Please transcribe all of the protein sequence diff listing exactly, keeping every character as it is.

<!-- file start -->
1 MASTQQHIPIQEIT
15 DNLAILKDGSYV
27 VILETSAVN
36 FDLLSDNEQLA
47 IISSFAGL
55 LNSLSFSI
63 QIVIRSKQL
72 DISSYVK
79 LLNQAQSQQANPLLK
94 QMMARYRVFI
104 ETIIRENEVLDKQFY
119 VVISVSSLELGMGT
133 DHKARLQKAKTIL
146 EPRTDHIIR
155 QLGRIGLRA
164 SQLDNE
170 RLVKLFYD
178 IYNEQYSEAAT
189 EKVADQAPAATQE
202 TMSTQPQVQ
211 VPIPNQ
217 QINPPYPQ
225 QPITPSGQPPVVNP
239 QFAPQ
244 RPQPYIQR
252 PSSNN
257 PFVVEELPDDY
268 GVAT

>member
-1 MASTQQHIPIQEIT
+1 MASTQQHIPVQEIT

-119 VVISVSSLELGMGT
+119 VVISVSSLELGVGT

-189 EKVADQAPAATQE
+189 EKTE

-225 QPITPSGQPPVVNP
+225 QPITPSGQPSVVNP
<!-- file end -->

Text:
1 MASTQQHIPIQEIT
15 DNLAILKDGSYV
27 VILETSAVN
36 FDLLSDNEQLA
47 IISSFAGL
55 LNSLSFSI
63 QIVIRSKQL
72 DISSYVK
79 LLNQAQSQQANPLLK
94 QMMARYRVFI
104 ETIIRENEVLDKQFY
119 VVISVSSLELGMGT
133 DHKARLQKAKTIL
146 EPRTDHIIR
155 QLGRIGLRA
164 SQLDNE
170 RLVKLFYD
178 IYNEQYSEAAT
189 EKVADQAPAATQE
202 TMSTQPQVQ
211 VPIPNQ
217 QINPPYPQ
225 QPITPSGQPPVVNP
239 QFAPQ
244 RPQPYIQR
252 PSSNN
257 PFVVEELPDDY
268 GVAT

>member
-1 MASTQQHIPIQEIT
+1 MASTQQHIPVQEIT

-119 VVISVSSLELGMGT
+119 VVISVSSLELGVGT

-189 EKVADQAPAATQE
+189 EKTE

-225 QPITPSGQPPVVNP
+225 QPITPSGQPSVVNP